Sports Direct
Mike Ashley, founder and majority shareholder of sportswear retailer Sports Direct Darren Staples/ Reuters

A group of MPs behind a scathing report into working practices at Mike Ashley's Sports Direct have made a surprise visit to the company's warehouse in Shirebrook.

Six MPs from the Business Select Committee gave the company an hour's notice before arriving at the sportswear giant's Derbyshire headquarters at around midday on Monday (7 November).

The chair of the committee, Iain Wright MP, is understood to have now begun a tour of the facilities with his colleagues.

He had promised to keep holding the company's "feet to the fire" after leading an inquiry into conditions for staff earlier this year.

"We said that we would make an unannounced trip and monitor the progress," Wright MP told The Daily Telegraph. "I want to make sure that it's not all smelling of fresh paint and we get a real impression of the company."

It is understood Ashley was not present at the Shirebrook site for the inspection.

The committee's July report into Sports Direct had concluded the company's billionaire founder had built his success on a business model that treats workers "without dignity or respect".

It said working conditions for his staff were similar to those of a Victorian workhouse, and heard numerous accounts of worker mistreatment, including staff being penalised for taking breaks and promises of permanent contracts in exchange for sexual favours.

Ashley was questioned by MPs during the committee's investigation only after he initially challenged whether parliament had the power to summons him.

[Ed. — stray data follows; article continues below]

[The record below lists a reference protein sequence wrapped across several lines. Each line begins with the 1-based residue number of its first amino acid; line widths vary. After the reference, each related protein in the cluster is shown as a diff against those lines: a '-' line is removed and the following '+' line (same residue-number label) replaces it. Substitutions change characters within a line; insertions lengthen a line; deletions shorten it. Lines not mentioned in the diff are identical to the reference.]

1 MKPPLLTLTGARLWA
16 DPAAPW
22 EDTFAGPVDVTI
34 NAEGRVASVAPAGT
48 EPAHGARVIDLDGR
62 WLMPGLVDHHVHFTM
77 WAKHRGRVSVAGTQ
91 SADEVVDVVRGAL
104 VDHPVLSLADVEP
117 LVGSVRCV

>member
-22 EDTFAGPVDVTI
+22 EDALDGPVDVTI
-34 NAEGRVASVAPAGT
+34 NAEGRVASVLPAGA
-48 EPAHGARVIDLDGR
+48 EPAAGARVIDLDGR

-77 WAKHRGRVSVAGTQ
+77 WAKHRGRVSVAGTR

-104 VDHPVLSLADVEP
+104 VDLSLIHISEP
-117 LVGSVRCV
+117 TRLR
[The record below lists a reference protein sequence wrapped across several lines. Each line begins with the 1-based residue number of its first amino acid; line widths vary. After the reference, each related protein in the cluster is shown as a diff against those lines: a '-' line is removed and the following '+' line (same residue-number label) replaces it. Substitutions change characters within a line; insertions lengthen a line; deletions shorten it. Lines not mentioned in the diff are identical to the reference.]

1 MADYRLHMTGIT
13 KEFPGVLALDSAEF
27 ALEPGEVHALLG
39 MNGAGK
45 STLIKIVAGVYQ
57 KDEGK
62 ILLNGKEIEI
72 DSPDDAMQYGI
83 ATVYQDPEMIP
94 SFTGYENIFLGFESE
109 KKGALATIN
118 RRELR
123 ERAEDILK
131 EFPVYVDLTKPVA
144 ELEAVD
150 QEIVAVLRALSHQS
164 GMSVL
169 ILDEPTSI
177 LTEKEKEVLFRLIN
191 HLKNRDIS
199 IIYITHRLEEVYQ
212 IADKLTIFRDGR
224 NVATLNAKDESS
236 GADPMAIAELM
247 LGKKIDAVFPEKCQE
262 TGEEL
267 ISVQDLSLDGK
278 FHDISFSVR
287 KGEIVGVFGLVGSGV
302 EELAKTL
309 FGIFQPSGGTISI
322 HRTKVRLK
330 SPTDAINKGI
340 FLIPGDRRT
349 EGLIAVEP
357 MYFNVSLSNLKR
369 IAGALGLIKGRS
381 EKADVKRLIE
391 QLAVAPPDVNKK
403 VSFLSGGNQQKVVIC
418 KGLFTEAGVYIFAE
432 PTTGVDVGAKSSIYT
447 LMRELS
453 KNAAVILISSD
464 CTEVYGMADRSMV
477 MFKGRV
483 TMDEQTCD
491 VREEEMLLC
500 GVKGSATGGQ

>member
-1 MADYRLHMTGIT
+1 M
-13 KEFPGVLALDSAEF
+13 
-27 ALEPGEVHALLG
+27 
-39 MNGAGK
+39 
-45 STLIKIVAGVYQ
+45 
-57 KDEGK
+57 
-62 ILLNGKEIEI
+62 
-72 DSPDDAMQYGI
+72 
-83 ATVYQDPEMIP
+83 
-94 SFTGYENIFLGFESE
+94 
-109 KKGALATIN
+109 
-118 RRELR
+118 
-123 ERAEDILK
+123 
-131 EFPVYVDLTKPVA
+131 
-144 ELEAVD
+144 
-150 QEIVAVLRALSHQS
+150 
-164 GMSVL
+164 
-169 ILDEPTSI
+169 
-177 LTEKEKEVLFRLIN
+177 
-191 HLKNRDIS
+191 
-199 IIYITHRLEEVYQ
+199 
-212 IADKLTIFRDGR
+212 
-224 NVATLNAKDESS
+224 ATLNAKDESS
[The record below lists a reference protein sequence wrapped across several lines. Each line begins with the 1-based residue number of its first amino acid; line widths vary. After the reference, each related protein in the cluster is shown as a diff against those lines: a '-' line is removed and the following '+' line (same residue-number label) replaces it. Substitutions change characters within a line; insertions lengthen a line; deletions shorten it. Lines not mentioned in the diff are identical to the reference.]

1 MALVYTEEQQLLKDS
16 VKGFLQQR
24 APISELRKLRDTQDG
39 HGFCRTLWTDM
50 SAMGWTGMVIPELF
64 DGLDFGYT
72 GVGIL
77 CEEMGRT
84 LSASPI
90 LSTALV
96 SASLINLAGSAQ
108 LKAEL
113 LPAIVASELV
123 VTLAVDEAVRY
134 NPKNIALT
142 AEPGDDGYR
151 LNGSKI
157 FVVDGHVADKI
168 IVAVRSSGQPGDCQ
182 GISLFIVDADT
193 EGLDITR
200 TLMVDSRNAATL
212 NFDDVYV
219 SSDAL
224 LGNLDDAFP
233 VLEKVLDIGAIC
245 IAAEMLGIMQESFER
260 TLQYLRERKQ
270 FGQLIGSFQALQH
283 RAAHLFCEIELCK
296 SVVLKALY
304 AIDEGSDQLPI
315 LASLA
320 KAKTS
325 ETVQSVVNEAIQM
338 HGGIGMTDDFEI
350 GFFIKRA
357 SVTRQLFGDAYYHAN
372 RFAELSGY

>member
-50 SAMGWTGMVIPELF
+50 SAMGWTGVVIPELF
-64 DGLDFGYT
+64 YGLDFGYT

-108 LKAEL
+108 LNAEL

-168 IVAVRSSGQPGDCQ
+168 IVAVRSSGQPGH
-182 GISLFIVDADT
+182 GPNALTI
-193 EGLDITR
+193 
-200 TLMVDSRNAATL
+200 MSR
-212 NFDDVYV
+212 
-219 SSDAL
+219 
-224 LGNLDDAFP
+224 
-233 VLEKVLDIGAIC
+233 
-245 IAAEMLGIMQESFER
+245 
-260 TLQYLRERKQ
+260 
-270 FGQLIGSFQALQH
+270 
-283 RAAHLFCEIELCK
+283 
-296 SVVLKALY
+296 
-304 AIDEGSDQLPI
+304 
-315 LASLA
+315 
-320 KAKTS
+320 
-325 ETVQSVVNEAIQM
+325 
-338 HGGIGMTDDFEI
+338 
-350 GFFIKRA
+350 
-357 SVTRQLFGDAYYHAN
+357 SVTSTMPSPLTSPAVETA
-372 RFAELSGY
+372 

He branded the MPs "a joke", saying they should visit Shirebrook for themselves.

He eventually backed down and appeared in front of the committee, where he admitted for the first time that Sports Direct had paid its workers below the minimum wage.

Despite Ashley's open invitation, Monday's surprise trip by MPs to Shirebrook reportedly prompted a furious response at Sports Direct, with company sources telling The Daily Telegraph that MPs were wielding undue levels of power.

"They don't have powers of inspection and they're not being reasonable...they're placing warehouse staff under unfair pressure", one source reportedly said.

Ashley assumed full responsibility of Sports Direct in September, after his long-serving chief executive, David Forsey, resigned suddenly and without explanation.

The business pledged to carry out an independent review of the troubled retailer's working practices and corporate governance, following concerns raised by shareholders.

The company has been approached for comment by IBTimes UK.